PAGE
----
The Green Bay Packers’ two-time MVP quarterback reveals that he started all 16 games of the 2018 season with a fracture in the top of his lower leg bone.
“I had a tibial plateau fracture, and obviously an MCL sprain, so that was very painful,” said Rodgers about the injury he took from a hit by a Chicago Bears player in the 2018 season opener at Lambeau Field. Rodgers came back in the second half of that game, threw three fourth-quarter touchdown passes and led the Packers to a 20-point comeback and a victory.
“It was the lateral side. If you watch the hit back, my two bones (which) come together on the outside kind of made an indent fracture. Very painful. The good thing was, it’s not super weight-bearing, load-bearing every single time, but there are definitely some movements and things you do naturally that affected it.”
Rodgers also described his MCL injury as “frustrating,” one which was reset when the Detroit Lions’ Christian Jones tackled him during a game they played in 2018.
“I really wasn’t 100 percent the entire year. It’s not an excuse for the way I played or didn’t play, but it limited my mobility for a good part of the season,” he admitted, specifically delving into the number of passes he purposely threw out of bounds to avoid sacks and interceptions.
“Obviously, we had a number of throwaways. I’m not sure what the NFL number was, but I know we were averaging almost four a game, and that’s going to hurt your completion percentage. There were some times that the mobility definitely hurt me where in years past, I could extend plays or really get out and threaten running the ball or throwing on the run. It affected some of those throws on the run where I wasn’t just throwing the ball away.”
Rodgers also admitted that during the team’s season finale against Detroit, his concussion left him temporarily without the ability to see, but he continued to play.
“I couldn’t see. I lost vision. Definitely peripheral. I got hit and I came over to the sidelines and I was sitting on the bench and I went back out there. By that third series, the normal 180-plus peripheral shrunk to, like, blinders,” he explained, saying he did not have any lingering concussion effects and could have played the next week.
“It’s the first time in my career, I took myself out of a game.”
However, he says now he feels “great,” particularly after a visit to New Zealand in the first few months of the offseason.
“I’ve made some changes in my offseason training regiment and approach, and my team around me, which I think is going to help.”
Even beyond the tumult of the Bleacher Report article written about his relationship with Coach Mike McCarthy, one which he strongly refuted Monday, Rodgers’ offseason has had its share of emotions – particularly surrounding the retirement of longtime teammate Jordy Nelson who left Green Bay for one season in Oakland.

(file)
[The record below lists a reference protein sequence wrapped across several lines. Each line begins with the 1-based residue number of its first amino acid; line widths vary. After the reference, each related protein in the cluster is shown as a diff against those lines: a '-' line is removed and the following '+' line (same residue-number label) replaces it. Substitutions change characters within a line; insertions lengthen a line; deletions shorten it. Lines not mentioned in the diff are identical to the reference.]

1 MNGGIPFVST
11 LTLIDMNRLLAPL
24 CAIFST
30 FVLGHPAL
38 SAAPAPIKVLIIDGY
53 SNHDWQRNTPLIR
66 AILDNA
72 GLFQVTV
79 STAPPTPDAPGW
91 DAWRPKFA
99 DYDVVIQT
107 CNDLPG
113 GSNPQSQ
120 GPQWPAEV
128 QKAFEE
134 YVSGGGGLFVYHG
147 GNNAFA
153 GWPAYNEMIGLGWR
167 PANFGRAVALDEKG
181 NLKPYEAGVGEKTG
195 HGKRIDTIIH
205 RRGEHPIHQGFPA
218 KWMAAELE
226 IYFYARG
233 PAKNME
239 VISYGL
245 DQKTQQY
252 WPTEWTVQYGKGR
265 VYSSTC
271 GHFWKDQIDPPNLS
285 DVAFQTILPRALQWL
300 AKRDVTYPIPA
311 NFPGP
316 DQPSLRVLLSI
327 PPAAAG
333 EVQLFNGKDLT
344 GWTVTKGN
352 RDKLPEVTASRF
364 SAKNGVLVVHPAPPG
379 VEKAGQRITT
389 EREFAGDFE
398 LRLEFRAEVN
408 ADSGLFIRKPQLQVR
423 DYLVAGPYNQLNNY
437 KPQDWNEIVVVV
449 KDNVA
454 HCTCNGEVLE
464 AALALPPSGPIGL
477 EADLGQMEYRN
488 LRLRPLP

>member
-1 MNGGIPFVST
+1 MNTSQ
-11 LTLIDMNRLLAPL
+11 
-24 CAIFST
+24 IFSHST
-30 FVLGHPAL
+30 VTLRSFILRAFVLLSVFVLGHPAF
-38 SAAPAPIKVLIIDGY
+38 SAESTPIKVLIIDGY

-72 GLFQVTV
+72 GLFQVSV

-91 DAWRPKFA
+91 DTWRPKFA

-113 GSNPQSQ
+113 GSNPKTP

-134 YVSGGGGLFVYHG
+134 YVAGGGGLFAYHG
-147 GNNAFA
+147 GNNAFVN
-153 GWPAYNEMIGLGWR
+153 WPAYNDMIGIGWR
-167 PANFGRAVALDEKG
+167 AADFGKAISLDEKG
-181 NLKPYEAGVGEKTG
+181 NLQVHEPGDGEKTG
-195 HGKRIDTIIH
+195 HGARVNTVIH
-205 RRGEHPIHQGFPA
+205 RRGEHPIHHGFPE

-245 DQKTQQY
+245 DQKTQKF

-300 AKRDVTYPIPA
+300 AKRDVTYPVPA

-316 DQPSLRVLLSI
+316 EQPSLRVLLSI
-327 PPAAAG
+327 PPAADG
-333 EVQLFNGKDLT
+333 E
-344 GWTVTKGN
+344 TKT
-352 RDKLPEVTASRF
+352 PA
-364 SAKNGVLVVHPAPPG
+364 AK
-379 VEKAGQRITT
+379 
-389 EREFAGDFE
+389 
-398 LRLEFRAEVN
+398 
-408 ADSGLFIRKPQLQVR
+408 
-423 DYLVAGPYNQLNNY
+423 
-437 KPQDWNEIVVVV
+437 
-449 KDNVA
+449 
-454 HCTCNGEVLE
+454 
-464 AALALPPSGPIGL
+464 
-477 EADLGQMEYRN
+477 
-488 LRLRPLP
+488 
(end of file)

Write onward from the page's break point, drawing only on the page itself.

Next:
“It’s not that easy. If it was that easy, I would have called a lot of people: Charles, John, J.J., Cobbie, Jordy, on down the list, Tausch (laughs). Do I think we could do something? No doubt about it. We just have a connection,” said Rodgers.
“But he’s happy retired, and I wa teasing him for a while that he would be a California lifer. He’s definitely still out there…but he’s heading back to Kansas. He has some farming to do.”
In the meantime, you could sense Rodgers salivating during the interview at what the Packers’ currently have in their corps of wide receivers, particularly their current No. 1 option.
“The 17 we got, you might know him, he goes by the name of Davante (Adams). He’s special. He’s a different type of guy than we’ve ever had. From a personality standpoint, he’s a fantastic locker room guy, great leader. He’s scary enough in his room and the locker room that the guys listen to him, because he’s passionate, and people follow passion,” said Rodgers.
“When you’re talking about his ability at the line of scrimmage to beat people, fast enough to get on top, athletic enough after he catches the ball, he’s a different type of player.”
In the final part of the interview, Rodgers discussed whether the Packers’ expectations should be mitigated, considering a 6-9-1 season in 2018, a new coaching staff and two teams ahead of them in the NFC North standings last year who will again be contenders.
“This is Titletown. We should expect us to bounce back. I expect to. Our team expects to,” said Rodgers.
“I’m excited about the additions we’ve made. I love Mike Pettine, he’s a fantastic coach. There are going to be no excuses this year. We don’t need a grace period. We all expect to get something rolling. Hopefully we can get that rolling and come together as a team and do something great.”